Both of us disgusted in My Insula: The common neural basis of seeing and feeling disgust

B Wicker, C Keysers, J Plailly, JP Royet, [No Value] Gallese, G Rizzolatti*

*Corresponding author for this work

    Research output: Contribution to journalArticleAcademicpeer-review

    1487 Citations (Scopus)

    Abstract

    What neural mechanism underlies the capacity to understand the emotions of others? Does this mechanism involve brain areas normally involved in experiencing the same emotion? We performed an fMRI study in which participants inhaled odorants producing a strong feeling of disgust. The same participants observed video clips showing the emotional facial expression of disgust. Observing such faces and feeling disgust activated the same sites in the anterior insula and to a lesser extent in the anterior cingulate cortex. Thus, as observing hand actions activates the observer's motor representation of that action, observing an emotion activates the neural representation of that emotion. This finding provides a unifying mechanism for understanding the behaviors of others.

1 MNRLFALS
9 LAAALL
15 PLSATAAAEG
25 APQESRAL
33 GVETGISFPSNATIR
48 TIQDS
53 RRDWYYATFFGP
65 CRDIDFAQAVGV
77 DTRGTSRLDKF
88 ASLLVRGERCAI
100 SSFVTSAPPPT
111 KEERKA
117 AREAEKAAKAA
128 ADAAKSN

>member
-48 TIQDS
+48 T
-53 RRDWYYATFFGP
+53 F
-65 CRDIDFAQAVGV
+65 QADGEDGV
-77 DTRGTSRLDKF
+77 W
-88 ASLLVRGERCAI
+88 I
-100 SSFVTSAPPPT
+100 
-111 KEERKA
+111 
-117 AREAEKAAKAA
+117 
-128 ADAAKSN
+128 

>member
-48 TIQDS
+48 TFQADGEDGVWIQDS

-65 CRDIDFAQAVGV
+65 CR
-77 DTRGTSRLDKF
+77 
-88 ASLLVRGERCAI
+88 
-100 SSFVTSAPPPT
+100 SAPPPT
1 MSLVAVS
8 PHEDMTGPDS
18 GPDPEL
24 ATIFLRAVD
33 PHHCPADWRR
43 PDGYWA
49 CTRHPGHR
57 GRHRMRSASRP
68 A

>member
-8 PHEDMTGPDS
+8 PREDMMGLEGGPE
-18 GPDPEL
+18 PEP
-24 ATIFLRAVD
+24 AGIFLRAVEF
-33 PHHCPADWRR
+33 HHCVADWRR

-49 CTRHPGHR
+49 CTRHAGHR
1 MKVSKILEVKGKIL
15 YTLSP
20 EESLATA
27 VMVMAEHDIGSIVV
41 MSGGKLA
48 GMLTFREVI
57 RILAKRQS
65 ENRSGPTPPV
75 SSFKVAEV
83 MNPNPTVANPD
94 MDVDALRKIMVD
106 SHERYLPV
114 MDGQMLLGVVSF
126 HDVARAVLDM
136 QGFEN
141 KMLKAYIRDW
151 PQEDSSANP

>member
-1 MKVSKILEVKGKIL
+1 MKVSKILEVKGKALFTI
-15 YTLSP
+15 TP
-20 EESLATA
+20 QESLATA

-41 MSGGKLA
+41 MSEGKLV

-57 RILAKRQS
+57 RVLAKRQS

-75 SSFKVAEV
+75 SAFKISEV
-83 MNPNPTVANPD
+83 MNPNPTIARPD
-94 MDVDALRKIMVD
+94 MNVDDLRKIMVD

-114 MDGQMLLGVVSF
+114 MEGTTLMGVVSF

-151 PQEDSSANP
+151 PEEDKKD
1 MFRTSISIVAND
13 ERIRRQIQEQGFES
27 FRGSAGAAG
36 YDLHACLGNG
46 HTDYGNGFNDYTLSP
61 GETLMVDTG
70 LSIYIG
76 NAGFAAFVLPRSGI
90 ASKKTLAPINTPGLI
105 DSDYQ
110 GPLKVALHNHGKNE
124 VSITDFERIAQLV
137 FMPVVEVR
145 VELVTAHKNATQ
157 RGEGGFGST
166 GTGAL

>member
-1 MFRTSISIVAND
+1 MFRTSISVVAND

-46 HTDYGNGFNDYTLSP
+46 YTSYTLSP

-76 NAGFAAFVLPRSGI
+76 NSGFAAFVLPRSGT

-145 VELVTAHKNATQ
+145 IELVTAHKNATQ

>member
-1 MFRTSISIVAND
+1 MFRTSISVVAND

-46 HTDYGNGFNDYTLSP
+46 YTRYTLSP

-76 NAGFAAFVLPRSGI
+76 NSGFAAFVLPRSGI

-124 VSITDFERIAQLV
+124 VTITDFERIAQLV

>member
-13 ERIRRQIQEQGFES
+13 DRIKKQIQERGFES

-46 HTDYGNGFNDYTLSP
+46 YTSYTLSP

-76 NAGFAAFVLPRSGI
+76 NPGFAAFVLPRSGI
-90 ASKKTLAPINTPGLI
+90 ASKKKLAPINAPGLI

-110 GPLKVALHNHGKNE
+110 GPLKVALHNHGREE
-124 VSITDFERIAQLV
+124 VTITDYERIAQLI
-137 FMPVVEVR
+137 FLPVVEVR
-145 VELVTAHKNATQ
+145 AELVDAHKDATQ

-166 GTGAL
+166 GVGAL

Original languageEnglish
    Pages (from-to)655-664
    Number of pages10
    JournalNeuron
    Volume40
    Issue number3
    Publication statusPublished - 30-Oct-2003

    Keywords

    • OLD-WORLD MONKEY
    • HUMAN CINGULATE CORTEX
    • FACIAL EXPRESSIONS
    • TEMPORAL CORTEX
    • HUMAN AMYGDALA
    • PREMOTOR CORTEX
    • NEURONS
    • RECOGNITION
    • PAIN
    • EMOTION

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